Several small business owners from downtown Wheaton testified at Tuesday night's public hearing in support of Bill 6-12, Economic Development – Small Business Assistance.
The bill would “establish a program to assist small businesses located in either an enterprise zone or an urban renewal area of the County who are adversely impacted by a County redevelopment project or a redevelopment project located on County property.”
Many of the hearing attendees were mobilized by the Coalition for the Fair Redevelopment of Wheaton. The Coalition—with more than 500 members—is one of the more vocal and active groups supporting Wheaton’s redevelopment, as long as small business owners don't get the short end of the stick.
Ash Kosiewicz, director of communications and advocacy for the Latino Economic Development Corporation, served as the de facto leader of the Coalition Tuesday night.
“Right now, small businesses are making sure that the [County] Council knows they want to be a part of redevelopment in Wheaton,” he said. “Once they see that some protection is in place – legislation like we saw last night, a real commitment to this community, you’ll see more small businesses seeing redevelopment as a real opportunity.”
Among those who offered testimony to the council in support of the bill were BrandUWorld’s Sanita Alrey DeBose, Jorge Sactic of the La Union Mall Tenant Association, Owner of Los Taxes Maria Zelaya, Alex Compagnet who sells wholesale Latino food to many Wheaton businesses, ’ Omar Laza and Sylvia & Carlos Cezar of the International College of Vocational training.
Montgomery County Council Vice President Nancy Navarro (who represents District 4, which includes Wheaton) sponsored Bill 6-12. Following the hearing, Navarro shared with Patch that she had heard some new things in the testimony, most notably “some specifics on how the anticipation of redevelopment has already affected some businesses.” She added she also understands the “strong consensus for support of [Wheaton] redevelopment.”
Filippo Leo, owner of Wheaton’s iconic , did not testify, but attended to learn more about possible support. “I’m worried about parking – we’ve been here for 56 years, but we can’t stay in business for 2-3 years without help for no parking while there is construction," Leo said.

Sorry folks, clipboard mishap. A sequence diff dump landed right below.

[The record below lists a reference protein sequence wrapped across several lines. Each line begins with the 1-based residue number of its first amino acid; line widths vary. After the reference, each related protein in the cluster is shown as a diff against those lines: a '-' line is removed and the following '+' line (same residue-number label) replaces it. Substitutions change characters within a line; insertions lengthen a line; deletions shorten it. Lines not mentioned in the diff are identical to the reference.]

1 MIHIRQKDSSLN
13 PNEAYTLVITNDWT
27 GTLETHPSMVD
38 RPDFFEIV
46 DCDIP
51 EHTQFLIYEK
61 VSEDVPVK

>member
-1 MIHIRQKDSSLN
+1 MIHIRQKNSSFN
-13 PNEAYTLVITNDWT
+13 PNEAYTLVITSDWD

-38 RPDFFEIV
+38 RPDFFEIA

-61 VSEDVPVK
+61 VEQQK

With construction slated to begin in 2014, the proverbial light at the end of the tunnel had been growing brighter for Redevelopment supporters but now, many involved parties due to competing priorities of the Purple Line and other transportation-related projects in the county’s Capital Improvement Program.
Local officials, as well as community and civic leaders, are engaging and activating Wheaton’s small business community through increasing education, communication and coordination efforts. Their goals are to ensure that these businesses have the tools to remain viable whether they are combating the temporary adverse affects of redevelopment or the long-term issues if redevelopment does not occur.
“These businesses face challenges regardless of redevelopment,” said Ana Lopez van Balen, director of the
Balancing the needs of the community where her office is located with the responsibilities of the larger area that Mid-County Center serves, van Balen sees her role as one of support. But she has also taken an activist approach lately, urging advisory committees and the Wheaton & Kensington Chamber of Commerce to send letters in support of Wheaton Redevelopment.
Van Balen is working closely on a survey with Peter McGinnity, who manages the Wheaton Redevelopment Program from with the county's Department of General Services. The survey would assess the true needs, concerns and plans of Wheaton’s small businesses. In a similar survey conducted in 2005, 87 percent of respondents thought that Wheaton redevelopment would have a “good impact” on their business.
But that was when economic times were better. At the , McGinnity said he expects very different responses this time around.
But van Balen anticipates some response repetition in the 2012 survey, including requests for “computer training, streetscaping and most prominently, financial assistance.”